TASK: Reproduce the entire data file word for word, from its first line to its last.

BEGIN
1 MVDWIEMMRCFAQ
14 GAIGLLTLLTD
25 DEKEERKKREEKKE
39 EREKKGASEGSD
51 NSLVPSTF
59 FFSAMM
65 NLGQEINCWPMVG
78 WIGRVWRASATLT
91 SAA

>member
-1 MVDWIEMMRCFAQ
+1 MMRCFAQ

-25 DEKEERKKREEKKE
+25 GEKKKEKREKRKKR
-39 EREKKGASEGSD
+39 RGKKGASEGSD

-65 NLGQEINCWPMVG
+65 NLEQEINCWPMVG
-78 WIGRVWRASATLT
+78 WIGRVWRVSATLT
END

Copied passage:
1 MVDWIEMMRCFAQ
14 GAIGLLTLLTD
25 DEKEERKKREEKKE
39 EREKKGASEGSD
51 NSLVPSTF
59 FFSAMM
65 NLGQEINCWPMVG
78 WIGRVWRASATLT
91 SAA

>member
-1 MVDWIEMMRCFAQ
+1 MMRCFAQ

-25 DEKEERKKREEKKE
+25 GEKKKEKREKRKKR
-39 EREKKGASEGSD
+39 RGKKGASEGSD

-65 NLGQEINCWPMVG
+65 NLEQEINCWPMVG
-78 WIGRVWRASATLT
+78 WIGRVWRVSATLT